Published on August 19th, 2011 | by mrgrumpyninja0
Jono Lester- Post world time attack thoughts
Team RevolutioNZs recent effort with their Evo 8 was the first ever serious crack at the World Time Attack event by a Kiwi Team. The car is owned and has been developed over the years by Wellington based racer Scott Kreyl, going from a road worthy family car to an all out circuit weapon, with all sorts of top dollar fruit dripping off it.
Pilot Jono Lester is well familiar with this rocketship, having won a couple of Superlap events during his sojourns away from the precise comforts of his GT3 Porsche, and was kind enough to spend some time with MGN talking about the experience.
You can check the car out in more detail in the current issue of NZPC, while this interview is focused on Jonos post WTA thoughts.
*photos used care of Jono Lester*
Jono, Welcome back, let’s talk about your recent experience at WTA, it must have been eye opening? Was there a single biggest learning for you and the team?
I loved the event, it was just incredible. The professionalism of the competition, the crowd support and the buzz surrounding the whole place was a real surprise to be honest. Time Attack is clearly gaining traction and while it hasn’t trickled into NZ too much yet, it’s clearly making its mark on foreign shores. It’s hard to pinpoint a learning curve really, given we only got one lap all weekend! But I guess it was an exercise in patience for me as a driver, and I felt really humbled at the efforts of the Shred Motorsport boys, Scotty, Sam and the rest of the keen helpers who put in the hard yards over the weekend.
Its been noted that many drivers chose to get suited up early, and sit in car even in the heat, did you do that? and what goes through your head with so much going on around you?
Not really, but everyone is different. There are a lot of rituals that are common with drivers. At the end of the day, if you are confident in your package and the circuit and the conditions, you should only need a couple of minutes to switch on. That being said, when the pressure is on and there’s a lot on the line, things change. When we fixed the broken rocker arm and went out on Saturday arvo to try and set a competitive time, there were so many variables given our lack of track time. Was the setup on the money? Did I have a grasp of this new circuit? Would the car actually run properly at all!? So, for that run in particular, I was in the car with 20 minutes to spare and getting in the zone, for sure.
How do you think your team compared to the Aussie privateers? I know your goal was fastest australasian team
Hindsight is a wonderful thing, but I know how that car felt when it was running clean and we didn’t even remotely show our hand at the Creek. The Tilton Evo was a class above but I think we could have come close to Luffy in the Lotus. I’m not one to make these big assumptions though – let’s let next year’s event be the answer to this question!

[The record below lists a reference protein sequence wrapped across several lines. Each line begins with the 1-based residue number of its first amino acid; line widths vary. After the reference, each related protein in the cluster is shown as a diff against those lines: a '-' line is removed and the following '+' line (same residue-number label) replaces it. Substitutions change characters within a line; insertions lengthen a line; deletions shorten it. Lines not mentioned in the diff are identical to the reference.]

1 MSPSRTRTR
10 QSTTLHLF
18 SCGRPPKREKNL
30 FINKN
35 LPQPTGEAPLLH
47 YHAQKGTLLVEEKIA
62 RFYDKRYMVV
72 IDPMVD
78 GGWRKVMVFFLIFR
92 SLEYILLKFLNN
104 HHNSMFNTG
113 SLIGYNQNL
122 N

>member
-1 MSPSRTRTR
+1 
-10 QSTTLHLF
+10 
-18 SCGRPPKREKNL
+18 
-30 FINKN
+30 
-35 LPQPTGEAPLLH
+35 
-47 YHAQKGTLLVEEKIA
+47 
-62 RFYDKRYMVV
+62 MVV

In hindsight, were you hurt at all by the lack of testing time?
No, I don’t believe so. The car was running absolutely fine. The issues we had were minor, but because we were sidetracked by ‘supposed’ causes rather than what was actually playing up, we lost a lot of time. Without that, I think we would have been OK.
Did you and Earl actually have a little side bet on fastest Kiwi?
No, we never even discussed that side of it really! Racing for bragging rights and pride is a much better motivator than a $20 note
I was told by a contact now that you are back, you will be doing some mentoring and training with fellow Sony backed driver Kat Benson?
Yeah, I’ve offered Kat some help! She asked me on the plane on the way back from the WTAC, but I had it in the back of my mind beforehand. We’ve spent a bit of time hanging out doing promo stuff for Sony of late and she’s got a really awesome package there. She understands what it takes to market yourself, satisfy your sponsors and get bang for buck in even the most intangible of ways, which 99% of the motorsport drivers out there don’t. The whole ‘sticker on the car’ sponsorship package died out with the turn of the new Millennium; Kat’s one of the few who has actually come to realise that. And she’s a bloody cool chick and a lot of fun, so I’m looking forward to helping her get the most out of her Evo.
Porsche or the 4wd Monster? Which do you prefer?
Evo for fun, Porsche for driver satisfaction. The ‘seat of your pants’ feeling in the Evo is hard to surpass and its a real thrill ride, but the Porsche is so precise, refined and responsive and as a driver, to get the most out of one of those machines gives you a great sense of achievement.
Whats next on Jono’s plan for world domination? What are you driving over summer?
We’re planning on competing in the Toyota Racing Series, for something different. The Porsches won’t be competing in NZ this summer and even if they were, finding the obscene amount of money required to compete just isn’t feasible at this point. The motorsport industry is in one of its 10-15 yearly lull periods and that’s only been made worse by the economy and in-fighting in other classes, like the NZV8s.
The TRS will be great though, it’s a supremely professional category and there will be talented drivers from all over the world competing. I’ve never really driven single seaters, so it will be a good opportunity for me to refine my skills and learn some new ones, especially dealing with the added downforce, ground effects and intricate suspension settings a single seater has.
Thanks for your time Jono, and good luck for this seasons racing!